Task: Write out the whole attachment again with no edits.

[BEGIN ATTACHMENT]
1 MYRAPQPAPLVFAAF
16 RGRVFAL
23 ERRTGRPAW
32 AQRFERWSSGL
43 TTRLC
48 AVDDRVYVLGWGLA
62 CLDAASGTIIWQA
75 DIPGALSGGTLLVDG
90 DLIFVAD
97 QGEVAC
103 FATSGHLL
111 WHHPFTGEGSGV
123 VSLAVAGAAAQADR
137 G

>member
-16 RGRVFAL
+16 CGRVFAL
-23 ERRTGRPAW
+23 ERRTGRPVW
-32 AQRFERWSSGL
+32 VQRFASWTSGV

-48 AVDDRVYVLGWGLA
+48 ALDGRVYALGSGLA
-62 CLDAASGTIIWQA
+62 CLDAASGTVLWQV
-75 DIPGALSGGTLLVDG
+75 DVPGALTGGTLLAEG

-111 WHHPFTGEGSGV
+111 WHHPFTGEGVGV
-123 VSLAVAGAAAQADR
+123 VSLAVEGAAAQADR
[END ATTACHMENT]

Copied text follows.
1 MYRAPQPAPLVFAAF
16 RGRVFAL
23 ERRTGRPAW
32 AQRFERWSSGL
43 TTRLC
48 AVDDRVYVLGWGLA
62 CLDAASGTIIWQA
75 DIPGALSGGTLLVDG
90 DLIFVAD
97 QGEVAC
103 FATSGHLL
111 WHHPFTGEGSGV
123 VSLAVAGAAAQADR
137 G

>member
-16 RGRVFAL
+16 CGRVFAL
-23 ERRTGRPAW
+23 ERRTGRPVW
-32 AQRFERWSSGL
+32 VQRFASWTSGV

-48 AVDDRVYVLGWGLA
+48 ALDGRVYALGSGLA
-62 CLDAASGTIIWQA
+62 CLDAASGTVLWQV
-75 DIPGALSGGTLLVDG
+75 DVPGALTGGTLLAEG

-111 WHHPFTGEGSGV
+111 WHHPFTGEGVGV
-123 VSLAVAGAAAQADR
+123 VSLAVEGAAAQADR